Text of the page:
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Scorsese and Pacino Resurrect Jimmy Hoffa in ‘The Irishman’

Issue 251

Robert Ross Oct 9

Martin Scorsese’s The Irishman, his latest cinematic exploration of the world of organized crime, is perhaps one of the most widely anticipated films of the year, but those looking forward to sitting down to the visual feast we have grown to expect from one of America’s definitive directors may be disappointed.

The opening scene of the film, one of 309 scenes shot over a period of 108 days, in 117 separate locations, promises the usual fare. The camera snakes down a series of hallways in a long dolly shot, eventually coming to rest in a closeup of Robert De Niro, portraying Mafia hitman Frank Sheeran, the eponymous Irishman. This opening shot, a signature of Scorsese’s, proves to be only a teaser.

Sure, all the ingredients are there — the sea of familiar faces, De Niro, Joe Pesci, and Harvey Keitel. The smoke-filled nightclubs, the back-alley assignations and public assassinations, the paradoxical pathology of felonious family men who discuss the merits of meat sauce and machine guns in equal measure.

Pacino’s Hoffa is a garrulous force of nature that elbows and barges his way through the movie.

However, unlike Scorsese’s earlier Mafia movies, Goodfellas and Casino, which snap and crackle as they barrel through their respective stories, propelled by Thelma Schoonmaker’s unique editing and Scorsese’s fondness for dolly shots, smash cuts and sudden zooms, The Irishman moves more like its hero, a 6’4”, 250-pound lumbering menace who proceeds with the measured pace of a large man in no hurry to get where he’s going.

Scorsese largely abandons his usual tropes for a more generic style, a decision that may in part have been dictated by the new technology he’s working with for the first time. Much has been speculated regarding the use of the Industrial Light and Magic de-aging technology that enables actors to play characters half their age. Scorsese typically shoots mostly on film, but 70 percent of this movie was shot digitally with two cameras, which he described as “three-eyed monsters.” They permit digital aging without the actors having to wear any kind of mapping devices.

The director has talked openly about some of his reservations about this technical breakthrough, and although he has stated that the unfamiliar equipment did not slow down production, it may have played a role in determining the “look” of the film.

The first look at a de-aged De Niro, provokes uneasiness, as he at times resembles an action figure from Robert Zemeckis’ Welcome To Marwen. But as the film unfolds in a largely chronological fashion, albeit in the context of a flashback narrative, this uneasiness fades and one begins to appreciate the real genius of the leading players in our story.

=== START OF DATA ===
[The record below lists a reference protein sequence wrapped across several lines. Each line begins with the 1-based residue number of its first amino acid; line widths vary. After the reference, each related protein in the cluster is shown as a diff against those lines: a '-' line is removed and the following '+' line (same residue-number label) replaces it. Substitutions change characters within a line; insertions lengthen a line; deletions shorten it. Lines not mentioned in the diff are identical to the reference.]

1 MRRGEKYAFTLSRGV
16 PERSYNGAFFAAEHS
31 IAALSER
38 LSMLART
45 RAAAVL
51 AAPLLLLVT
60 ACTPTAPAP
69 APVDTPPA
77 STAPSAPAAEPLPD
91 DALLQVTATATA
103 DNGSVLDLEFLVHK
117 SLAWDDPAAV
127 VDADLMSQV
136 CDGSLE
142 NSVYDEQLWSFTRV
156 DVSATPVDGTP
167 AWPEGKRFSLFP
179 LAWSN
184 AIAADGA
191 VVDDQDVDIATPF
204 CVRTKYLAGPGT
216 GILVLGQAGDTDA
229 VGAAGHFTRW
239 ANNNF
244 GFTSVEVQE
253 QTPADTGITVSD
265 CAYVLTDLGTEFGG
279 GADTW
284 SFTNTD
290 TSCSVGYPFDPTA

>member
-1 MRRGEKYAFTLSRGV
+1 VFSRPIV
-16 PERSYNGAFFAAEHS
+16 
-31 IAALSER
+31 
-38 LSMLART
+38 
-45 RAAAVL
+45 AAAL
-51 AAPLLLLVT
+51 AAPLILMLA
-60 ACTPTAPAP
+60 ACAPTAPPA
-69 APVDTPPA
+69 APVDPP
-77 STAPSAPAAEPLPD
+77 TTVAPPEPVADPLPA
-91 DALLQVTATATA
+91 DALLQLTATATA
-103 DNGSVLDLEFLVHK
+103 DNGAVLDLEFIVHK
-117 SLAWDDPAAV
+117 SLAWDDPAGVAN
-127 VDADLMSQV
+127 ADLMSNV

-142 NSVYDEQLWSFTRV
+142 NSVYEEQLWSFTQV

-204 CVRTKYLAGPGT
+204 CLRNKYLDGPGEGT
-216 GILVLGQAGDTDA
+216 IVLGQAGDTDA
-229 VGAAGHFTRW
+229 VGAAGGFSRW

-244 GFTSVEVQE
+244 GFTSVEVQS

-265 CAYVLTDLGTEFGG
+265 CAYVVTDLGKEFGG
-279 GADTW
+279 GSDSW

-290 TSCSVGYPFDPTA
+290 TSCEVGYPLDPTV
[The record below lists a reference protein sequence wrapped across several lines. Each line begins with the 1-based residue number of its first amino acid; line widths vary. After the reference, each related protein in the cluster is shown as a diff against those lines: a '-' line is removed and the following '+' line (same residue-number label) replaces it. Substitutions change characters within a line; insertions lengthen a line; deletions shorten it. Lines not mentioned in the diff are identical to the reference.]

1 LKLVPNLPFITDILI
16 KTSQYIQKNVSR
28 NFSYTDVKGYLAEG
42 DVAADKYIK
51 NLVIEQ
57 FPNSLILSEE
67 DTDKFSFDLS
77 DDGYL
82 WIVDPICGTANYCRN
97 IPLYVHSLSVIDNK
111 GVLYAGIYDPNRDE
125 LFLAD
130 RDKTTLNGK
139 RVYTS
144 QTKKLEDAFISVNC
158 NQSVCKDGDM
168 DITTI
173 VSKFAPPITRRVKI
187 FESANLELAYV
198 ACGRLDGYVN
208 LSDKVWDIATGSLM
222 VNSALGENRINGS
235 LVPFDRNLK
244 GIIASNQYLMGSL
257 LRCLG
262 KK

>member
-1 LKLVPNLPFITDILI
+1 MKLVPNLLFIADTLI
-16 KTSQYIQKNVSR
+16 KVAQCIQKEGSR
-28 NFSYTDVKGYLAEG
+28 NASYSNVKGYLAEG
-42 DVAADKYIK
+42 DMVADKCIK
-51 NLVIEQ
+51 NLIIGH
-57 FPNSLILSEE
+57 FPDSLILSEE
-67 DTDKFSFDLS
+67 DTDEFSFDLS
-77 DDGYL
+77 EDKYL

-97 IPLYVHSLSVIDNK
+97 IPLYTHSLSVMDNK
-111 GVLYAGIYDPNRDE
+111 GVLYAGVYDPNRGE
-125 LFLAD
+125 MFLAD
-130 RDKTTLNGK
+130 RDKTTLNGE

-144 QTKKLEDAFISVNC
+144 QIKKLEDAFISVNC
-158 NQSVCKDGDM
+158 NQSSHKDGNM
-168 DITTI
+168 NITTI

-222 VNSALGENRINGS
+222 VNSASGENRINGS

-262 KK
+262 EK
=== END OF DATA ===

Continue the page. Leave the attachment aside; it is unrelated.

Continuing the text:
Pesci delivers an understated and rock-solid performance as mob boss Russell Bufalino, Frank Sheeran’s mentor. One gets the feeling that this may be the last we see of Pesci, which would be a shame, but it lends his performance an entirely appropriate fatalism. De Niro’s Frank Sheeran is an uncomplicated man who proceeds through life with a resignation and stolidity that plays most effectively in the scenes he shares with Al Pacino, who gives us some of his best work in years, as mobbed-up Teamsters Union leader Jimmy Hoffa. Pacino’s Hoffa is a garrulous force of nature that elbows and barges his way through the movie.

Prior to his disappearance in 1975, Hoffa was trying to claw his way back into power. Before going to prison eight years earlier, he’d headed what was then the largest union in the country, which he’d done a lot to build up. The Teamsters controlled virtually all over-the-road trucking, and their leadership was spectacularly corrupt. Their massive pension fund attracted all sorts of unsavory characters — who Scorsese portrays more as charmingly inept uncles than menaces to society. 

Steve Zaillian’s script takes great delight in finding humor in the darkest of scenarios, resulting in many laugh-out-loud moments — mobsters bicker and quibble over social niceties, punctuality and fish, while nonchalantly committing heinous crimes. It’s the inherent humanity of these characters that allows us more access to their inner selves. The film becomes much more than a retelling of mobster apocrypha and lore, arriving at a meditative and thoughtful rumination on what it is to be a man, which one can expect from a director and cast who are well into their seventies.

By comparison, the female characters are given short shrift. It is a pity that an actor as talented as Anna Paquin is given little more than scowls and withering stares to elucidate the eternally complex nature of a daughter’s relationship with her murderous father.

It’s a good thing that The Irishman will be streaming on Netflix after its limited run in the movie houses because this is a banquet of a film that cannot be fully appreciated in one sitting. I for one will definitely be going back for seconds.